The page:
The Most Important ESLint Rule for Redux Applications

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tl;dr Run yarn add --dev eslint-plugin-import and add "import/named": 2 to your .eslintrc rules to prevent accidentally importing constants that don’t exist to your reducers.

If you’re developing an application using React and Redux, your reducers probably look something like this:

This example is pretty straight-forward. You’re only importing one constant up top.

Your file structure currently looks like this:

.
├── actions
| ├── constants.js
| └── index.js
...omitted for brevity...
├── reducers
| ├── accountReducer.js
| └── index.js
...omitted for brevity...
├── indes.js
└── index.html

But as your codebase grows, your reducers will become more complicated. Organizing your files by type may no longer makes sense. So you decide to start organizing things by feature or route instead:

.
├── actions
| ├── constants.js
| └── index.js
...omitted for brevity...
├── reducers
| └── index.js
├── routes
| ├── accounts
| | ├── components
| | ├── containers
| | ├── module
| | | ├── actions.js
| | | ├── constants.js
| | | └── index.js (exports our reducer)
| | ├── styles
| | └── index.js
| └── index.js
...omitted for brevity...
├── indes.js
└── index.html

Awesome! Now you don’t have 100 components in our main components folder anymore. Things are a bit neater, and easier to reason about.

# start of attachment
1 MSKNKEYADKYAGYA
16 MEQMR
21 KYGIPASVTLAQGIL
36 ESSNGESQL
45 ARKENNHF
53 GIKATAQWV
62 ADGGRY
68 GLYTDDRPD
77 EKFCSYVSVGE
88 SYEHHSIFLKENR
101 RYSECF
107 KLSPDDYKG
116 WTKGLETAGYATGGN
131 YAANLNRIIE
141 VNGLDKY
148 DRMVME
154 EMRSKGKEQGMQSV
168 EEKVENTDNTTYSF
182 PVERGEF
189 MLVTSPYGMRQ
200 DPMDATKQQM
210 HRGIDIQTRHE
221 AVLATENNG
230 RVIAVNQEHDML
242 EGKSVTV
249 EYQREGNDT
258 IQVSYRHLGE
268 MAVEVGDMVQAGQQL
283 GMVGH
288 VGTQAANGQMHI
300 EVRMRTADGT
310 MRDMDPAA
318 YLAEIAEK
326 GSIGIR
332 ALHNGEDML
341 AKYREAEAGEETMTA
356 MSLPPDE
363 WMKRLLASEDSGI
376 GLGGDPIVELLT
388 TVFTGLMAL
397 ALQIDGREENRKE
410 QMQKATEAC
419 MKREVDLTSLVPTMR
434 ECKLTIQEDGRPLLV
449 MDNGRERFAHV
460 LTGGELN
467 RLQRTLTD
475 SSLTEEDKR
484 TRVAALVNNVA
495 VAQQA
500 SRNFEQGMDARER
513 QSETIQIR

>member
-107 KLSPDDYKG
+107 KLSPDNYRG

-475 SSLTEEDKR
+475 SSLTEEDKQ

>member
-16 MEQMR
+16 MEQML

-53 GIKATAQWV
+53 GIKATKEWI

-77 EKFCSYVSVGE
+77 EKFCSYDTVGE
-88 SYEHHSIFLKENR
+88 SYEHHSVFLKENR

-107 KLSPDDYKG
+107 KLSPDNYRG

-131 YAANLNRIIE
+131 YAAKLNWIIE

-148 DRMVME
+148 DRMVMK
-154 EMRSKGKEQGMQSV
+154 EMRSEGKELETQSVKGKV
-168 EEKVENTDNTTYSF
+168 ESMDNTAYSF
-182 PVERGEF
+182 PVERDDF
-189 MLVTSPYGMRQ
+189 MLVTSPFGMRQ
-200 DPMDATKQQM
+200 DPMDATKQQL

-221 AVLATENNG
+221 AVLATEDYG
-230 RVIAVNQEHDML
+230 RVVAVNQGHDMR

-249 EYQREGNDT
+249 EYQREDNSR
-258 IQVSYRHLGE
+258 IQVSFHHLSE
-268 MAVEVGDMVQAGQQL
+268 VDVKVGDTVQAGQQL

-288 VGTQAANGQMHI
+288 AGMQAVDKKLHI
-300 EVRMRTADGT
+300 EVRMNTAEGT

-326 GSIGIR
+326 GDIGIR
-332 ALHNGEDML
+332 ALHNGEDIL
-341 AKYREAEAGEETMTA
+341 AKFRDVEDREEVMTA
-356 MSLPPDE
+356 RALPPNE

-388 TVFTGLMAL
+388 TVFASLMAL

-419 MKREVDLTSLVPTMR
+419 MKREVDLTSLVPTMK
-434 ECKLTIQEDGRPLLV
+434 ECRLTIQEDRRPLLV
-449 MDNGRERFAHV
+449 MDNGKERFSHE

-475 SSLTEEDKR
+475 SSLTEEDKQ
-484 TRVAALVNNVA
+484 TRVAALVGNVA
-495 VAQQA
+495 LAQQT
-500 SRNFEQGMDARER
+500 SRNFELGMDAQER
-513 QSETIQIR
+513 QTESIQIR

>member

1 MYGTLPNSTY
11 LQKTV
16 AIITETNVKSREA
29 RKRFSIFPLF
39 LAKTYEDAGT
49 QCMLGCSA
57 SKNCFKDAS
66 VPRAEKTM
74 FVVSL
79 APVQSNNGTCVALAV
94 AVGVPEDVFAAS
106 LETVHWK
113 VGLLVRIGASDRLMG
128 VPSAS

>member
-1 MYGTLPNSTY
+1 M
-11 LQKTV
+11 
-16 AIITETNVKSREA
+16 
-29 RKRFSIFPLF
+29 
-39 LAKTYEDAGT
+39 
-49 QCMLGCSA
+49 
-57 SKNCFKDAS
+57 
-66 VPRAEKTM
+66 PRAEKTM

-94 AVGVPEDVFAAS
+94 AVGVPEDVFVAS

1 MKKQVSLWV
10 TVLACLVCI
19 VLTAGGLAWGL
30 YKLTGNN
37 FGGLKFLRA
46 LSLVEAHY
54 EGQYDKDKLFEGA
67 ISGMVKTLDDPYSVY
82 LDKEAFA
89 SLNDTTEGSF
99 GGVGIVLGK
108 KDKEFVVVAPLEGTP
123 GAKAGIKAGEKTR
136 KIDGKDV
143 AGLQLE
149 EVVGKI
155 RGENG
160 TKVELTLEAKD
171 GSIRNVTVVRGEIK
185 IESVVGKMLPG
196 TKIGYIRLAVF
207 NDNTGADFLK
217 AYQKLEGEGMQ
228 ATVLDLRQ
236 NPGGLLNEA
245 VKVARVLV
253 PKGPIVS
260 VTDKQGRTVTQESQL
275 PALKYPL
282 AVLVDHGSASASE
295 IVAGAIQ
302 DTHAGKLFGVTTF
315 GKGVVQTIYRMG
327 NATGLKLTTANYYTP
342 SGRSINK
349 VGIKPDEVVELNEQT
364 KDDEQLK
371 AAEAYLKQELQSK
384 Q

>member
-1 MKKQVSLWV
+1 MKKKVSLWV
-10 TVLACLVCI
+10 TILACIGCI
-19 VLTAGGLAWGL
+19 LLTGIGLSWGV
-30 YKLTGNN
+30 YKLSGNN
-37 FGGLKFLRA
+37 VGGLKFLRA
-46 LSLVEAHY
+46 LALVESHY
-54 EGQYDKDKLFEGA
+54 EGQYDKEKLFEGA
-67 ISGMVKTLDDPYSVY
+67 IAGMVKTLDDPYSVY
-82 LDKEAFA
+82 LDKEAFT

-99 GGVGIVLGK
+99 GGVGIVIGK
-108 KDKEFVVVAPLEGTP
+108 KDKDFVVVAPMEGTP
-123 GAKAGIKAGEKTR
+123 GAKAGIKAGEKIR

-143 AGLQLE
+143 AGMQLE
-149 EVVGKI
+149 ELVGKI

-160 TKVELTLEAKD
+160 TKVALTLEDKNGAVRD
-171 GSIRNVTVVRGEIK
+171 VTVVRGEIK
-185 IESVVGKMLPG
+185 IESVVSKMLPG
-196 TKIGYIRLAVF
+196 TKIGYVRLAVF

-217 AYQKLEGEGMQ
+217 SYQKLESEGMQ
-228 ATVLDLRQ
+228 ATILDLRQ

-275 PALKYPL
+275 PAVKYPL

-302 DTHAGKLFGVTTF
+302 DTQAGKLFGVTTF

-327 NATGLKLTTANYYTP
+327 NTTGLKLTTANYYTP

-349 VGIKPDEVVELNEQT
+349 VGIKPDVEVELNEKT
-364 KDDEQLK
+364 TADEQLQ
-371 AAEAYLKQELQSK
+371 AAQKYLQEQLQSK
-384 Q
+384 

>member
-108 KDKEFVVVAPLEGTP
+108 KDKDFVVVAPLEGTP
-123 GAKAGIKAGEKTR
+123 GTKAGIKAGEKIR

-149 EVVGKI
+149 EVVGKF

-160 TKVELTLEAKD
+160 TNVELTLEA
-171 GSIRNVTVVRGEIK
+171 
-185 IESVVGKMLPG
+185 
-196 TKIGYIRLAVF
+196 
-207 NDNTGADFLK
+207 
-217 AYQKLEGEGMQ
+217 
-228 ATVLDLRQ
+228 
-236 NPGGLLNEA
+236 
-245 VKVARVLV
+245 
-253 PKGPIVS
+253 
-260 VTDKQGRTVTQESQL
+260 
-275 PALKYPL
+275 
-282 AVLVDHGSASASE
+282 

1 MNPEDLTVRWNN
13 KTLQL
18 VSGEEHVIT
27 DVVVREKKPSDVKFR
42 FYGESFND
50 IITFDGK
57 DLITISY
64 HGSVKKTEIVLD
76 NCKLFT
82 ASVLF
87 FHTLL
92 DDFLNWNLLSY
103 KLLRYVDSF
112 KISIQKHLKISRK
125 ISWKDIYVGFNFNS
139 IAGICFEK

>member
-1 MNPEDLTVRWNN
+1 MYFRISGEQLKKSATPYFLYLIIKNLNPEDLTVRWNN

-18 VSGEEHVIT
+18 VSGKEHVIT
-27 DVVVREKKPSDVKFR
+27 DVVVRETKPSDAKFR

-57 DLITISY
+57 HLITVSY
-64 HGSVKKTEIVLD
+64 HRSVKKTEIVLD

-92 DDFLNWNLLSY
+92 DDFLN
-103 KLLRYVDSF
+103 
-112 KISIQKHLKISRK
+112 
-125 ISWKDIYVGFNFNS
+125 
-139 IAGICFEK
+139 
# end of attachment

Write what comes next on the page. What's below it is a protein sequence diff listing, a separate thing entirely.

There’s a problem with your refactor, though. Suddenly this import in your reducer is now referring to a non-existent path:

import { RECEIVE_ACCOUNT_SUCCESS } from '../actions/constants';

You get an error about that path being unresolved immediately, so you change it:

import { RECEIVE_ACCOUNT_SUCCESS } from './constants';

Cool. But what if you didn’t actually define that constant in your new file?

Now you’re about to experience one of the most frustrating bugs possible in a Redux app — importing an undefined constant into a reducer. Your tests will break, your app will break, and you’ll bash your head into your desk until you figure it out.

The problem is that this type of bug just fails silently. ES6 imports don’t care whether or not the variable you’re importing is defined. You’ll never see an error about it.

ESLint to the Rescue!

"import/named": 2

That’s it! Now you’ll get an error anytime you try to import an undefined constant into one of your reducers.

Edit: Unless you’re extending a base config that already includes it, you’ll also need to add "import" to the plugins section of your .eslintrc. Thanks to Dave Mac for pointing that out!

Happy coding!

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